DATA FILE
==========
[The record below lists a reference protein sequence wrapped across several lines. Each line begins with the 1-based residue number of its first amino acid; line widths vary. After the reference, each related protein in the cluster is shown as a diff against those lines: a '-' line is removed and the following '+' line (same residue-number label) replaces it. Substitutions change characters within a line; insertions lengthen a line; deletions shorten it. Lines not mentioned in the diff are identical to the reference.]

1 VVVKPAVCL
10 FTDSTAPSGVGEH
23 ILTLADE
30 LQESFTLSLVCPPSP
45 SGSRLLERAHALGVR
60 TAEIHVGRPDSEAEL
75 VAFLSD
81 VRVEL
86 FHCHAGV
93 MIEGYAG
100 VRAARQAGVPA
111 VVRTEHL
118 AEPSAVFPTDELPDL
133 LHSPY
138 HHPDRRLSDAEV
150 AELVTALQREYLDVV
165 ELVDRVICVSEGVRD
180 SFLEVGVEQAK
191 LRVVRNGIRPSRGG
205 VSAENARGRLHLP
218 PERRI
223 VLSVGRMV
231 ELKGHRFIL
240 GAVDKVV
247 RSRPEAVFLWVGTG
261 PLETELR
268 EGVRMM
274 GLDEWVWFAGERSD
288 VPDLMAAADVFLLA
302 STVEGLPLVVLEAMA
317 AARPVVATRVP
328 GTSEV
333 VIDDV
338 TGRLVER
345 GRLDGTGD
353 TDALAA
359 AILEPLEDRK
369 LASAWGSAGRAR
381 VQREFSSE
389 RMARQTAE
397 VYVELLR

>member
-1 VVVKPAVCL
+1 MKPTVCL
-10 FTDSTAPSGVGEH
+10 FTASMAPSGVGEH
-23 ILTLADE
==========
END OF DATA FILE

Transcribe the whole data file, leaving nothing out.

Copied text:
[The record below lists a reference protein sequence wrapped across several lines. Each line begins with the 1-based residue number of its first amino acid; line widths vary. After the reference, each related protein in the cluster is shown as a diff against those lines: a '-' line is removed and the following '+' line (same residue-number label) replaces it. Substitutions change characters within a line; insertions lengthen a line; deletions shorten it. Lines not mentioned in the diff are identical to the reference.]

1 VVVKPAVCL
10 FTDSTAPSGVGEH
23 ILTLADE
30 LQESFTLSLVCPPSP
45 SGSRLLERAHALGVR
60 TAEIHVGRPDSEAEL
75 VAFLSD
81 VRVEL
86 FHCHAGV
93 MIEGYAG
100 VRAARQAGVPA
111 VVRTEHL
118 AEPSAVFPTDELPDL
133 LHSPY
138 HHPDRRLSDAEV
150 AELVTALQREYLDVV
165 ELVDRVICVSEGVRD
180 SFLEVGVEQAK
191 LRVVRNGIRPSRGG
205 VSAENARGRLHLP
218 PERRI
223 VLSVGRMV
231 ELKGHRFIL
240 GAVDKVV
247 RSRPEAVFLWVGTG
261 PLETELR
268 EGVRMM
274 GLDEWVWFAGERSD
288 VPDLMAAADVFLLA
302 STVEGLPLVVLEAMA
317 AARPVVATRVP
328 GTSEV
333 VIDDV
338 TGRLVER
345 GRLDGTGD
353 TDALAA
359 AILEPLEDRK
369 LASAWGSAGRAR
381 VQREFSSE
389 RMARQTAE
397 VYVELLR

>member
-1 VVVKPAVCL
+1 MKPTVCL
-10 FTDSTAPSGVGEH
+10 FTASMAPSGVGEH
-23 ILTLADE